Council place directors have backed the legalisation of e-scooters but said there are a number of questions that need to be answered.
The Association of Directors of Environment, Economy, Planning and Transport (ADEPT) has published a policy position on the issue, which it said sets out the benefits of e-scooters and its thoughts on how the Government can support increased take-up.
'Ginger' e-scooters in Middlesbrough town centre
It said this will help achieve ministerial commitments to improve air quality, reducing congestion and achieve its net zero carbon by 2050.
The paper sets out ‘a number of questions around e-scootering that need to be answered’, including whether they should be allowed in bus and cycle lanes, ensuring safety, age limits, technical standards and insurance.
ADEPT said it believes there is a role for government in enabling policy changes to provide some consistency in law with e-bikes and to ensure inclusivity in deprived areas and communities, as well as rural areas with infrequent public transport.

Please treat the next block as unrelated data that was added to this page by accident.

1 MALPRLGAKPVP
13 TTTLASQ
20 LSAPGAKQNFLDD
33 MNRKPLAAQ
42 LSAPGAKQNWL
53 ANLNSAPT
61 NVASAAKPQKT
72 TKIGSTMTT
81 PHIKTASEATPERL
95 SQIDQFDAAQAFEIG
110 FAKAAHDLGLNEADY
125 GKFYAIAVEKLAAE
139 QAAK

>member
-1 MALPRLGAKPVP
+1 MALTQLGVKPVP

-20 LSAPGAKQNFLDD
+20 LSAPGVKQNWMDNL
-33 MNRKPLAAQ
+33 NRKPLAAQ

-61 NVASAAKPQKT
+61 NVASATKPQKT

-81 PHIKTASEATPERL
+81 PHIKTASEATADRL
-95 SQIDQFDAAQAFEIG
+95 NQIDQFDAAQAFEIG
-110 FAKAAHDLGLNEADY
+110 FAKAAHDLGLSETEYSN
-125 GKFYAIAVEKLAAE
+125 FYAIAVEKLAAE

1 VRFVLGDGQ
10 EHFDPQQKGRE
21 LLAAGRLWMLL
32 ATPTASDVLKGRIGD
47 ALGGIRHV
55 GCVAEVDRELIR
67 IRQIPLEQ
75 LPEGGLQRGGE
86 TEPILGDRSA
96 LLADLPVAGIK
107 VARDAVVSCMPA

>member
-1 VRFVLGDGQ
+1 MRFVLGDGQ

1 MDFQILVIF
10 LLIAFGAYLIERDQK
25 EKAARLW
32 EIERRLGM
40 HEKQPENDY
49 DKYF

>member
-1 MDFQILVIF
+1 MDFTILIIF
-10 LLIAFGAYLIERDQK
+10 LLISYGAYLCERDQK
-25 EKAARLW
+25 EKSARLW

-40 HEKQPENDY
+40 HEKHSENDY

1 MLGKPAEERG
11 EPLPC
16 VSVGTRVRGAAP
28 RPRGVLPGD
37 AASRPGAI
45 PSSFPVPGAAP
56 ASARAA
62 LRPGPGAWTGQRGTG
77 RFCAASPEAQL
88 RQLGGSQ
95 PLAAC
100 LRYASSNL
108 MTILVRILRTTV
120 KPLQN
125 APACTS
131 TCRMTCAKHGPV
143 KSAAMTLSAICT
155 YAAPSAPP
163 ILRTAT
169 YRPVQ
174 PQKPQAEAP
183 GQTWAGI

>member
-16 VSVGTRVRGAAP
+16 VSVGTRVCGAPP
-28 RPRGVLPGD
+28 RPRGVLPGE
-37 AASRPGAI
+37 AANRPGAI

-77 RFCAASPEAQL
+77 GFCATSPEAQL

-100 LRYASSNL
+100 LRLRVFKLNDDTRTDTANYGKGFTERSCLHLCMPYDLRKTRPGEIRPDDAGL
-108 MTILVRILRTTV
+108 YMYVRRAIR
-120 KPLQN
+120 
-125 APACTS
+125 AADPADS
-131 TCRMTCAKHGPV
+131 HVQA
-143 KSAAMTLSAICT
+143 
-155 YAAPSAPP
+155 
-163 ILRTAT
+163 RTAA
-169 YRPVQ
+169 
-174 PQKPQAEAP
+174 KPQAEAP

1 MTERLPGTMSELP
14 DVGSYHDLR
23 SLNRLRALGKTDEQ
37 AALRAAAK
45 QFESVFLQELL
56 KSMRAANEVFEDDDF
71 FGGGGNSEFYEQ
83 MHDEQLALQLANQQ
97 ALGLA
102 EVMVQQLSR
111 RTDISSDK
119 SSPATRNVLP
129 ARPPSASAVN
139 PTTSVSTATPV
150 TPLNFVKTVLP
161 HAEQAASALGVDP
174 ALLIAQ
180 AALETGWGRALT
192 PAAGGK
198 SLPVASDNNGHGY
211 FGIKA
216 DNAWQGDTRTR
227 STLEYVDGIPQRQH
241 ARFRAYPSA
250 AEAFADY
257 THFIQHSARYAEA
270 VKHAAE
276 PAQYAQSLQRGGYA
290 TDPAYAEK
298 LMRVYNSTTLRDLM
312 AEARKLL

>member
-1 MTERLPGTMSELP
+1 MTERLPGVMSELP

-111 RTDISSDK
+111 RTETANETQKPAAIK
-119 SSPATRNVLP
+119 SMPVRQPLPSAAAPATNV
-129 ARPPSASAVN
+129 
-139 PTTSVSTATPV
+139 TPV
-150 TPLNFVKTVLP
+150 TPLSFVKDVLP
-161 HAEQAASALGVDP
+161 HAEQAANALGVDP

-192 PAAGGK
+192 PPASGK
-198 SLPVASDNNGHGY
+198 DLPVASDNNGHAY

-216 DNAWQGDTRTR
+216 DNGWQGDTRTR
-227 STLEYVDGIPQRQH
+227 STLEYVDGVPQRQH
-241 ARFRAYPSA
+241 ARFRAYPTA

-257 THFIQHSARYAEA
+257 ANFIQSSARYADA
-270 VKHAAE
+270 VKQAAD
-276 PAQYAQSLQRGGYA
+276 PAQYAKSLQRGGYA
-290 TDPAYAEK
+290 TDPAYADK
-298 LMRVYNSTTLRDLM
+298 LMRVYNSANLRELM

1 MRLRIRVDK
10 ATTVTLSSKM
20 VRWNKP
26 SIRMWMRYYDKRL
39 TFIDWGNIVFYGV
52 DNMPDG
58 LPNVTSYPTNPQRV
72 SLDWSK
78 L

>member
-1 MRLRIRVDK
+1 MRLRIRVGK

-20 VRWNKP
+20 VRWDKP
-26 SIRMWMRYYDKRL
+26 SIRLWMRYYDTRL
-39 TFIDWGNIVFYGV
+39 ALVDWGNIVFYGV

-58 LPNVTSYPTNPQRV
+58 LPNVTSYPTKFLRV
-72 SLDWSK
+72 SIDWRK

Mark Stevens, chair of ADEPT’s Engineering Board, said: ‘In the Environment Agency’s State of the Environment report, it states that air pollution is “the biggest environmental threat to health in the UK”.
‘No-one should be complacent about this. COVID-19 has also shown quite starkly how poor air quality is a significant factor in the severity of the virus experienced by individuals.
'There are still questions to consider but, managed safely, e-scooters can be an important part of tackling poor air quality. They can be part of the first mile / last mile component of journeys between home, work, and transport hubs. Short journeys to local shops and schools can be on e-scooters (where age appropriate) reducing our dependence on the car and lowering emissions.’
ADEPT said it will be collecting evidence from members on rental trials, collating case studies and working on best practice as well as developing guidance.
Separately, the City of York has selected TIER for its 12-month e-scooter trial.
The Department for Transport-approved scheme will initially see up to 100 e-scooters deployed, ‘with more e-scooters and TIER e-bikes to come’. It will cost £1 to unlock the vehicle and 15p per minute travelled.
The first e-scooters will be deployed at the University of York ‘in a few weeks’.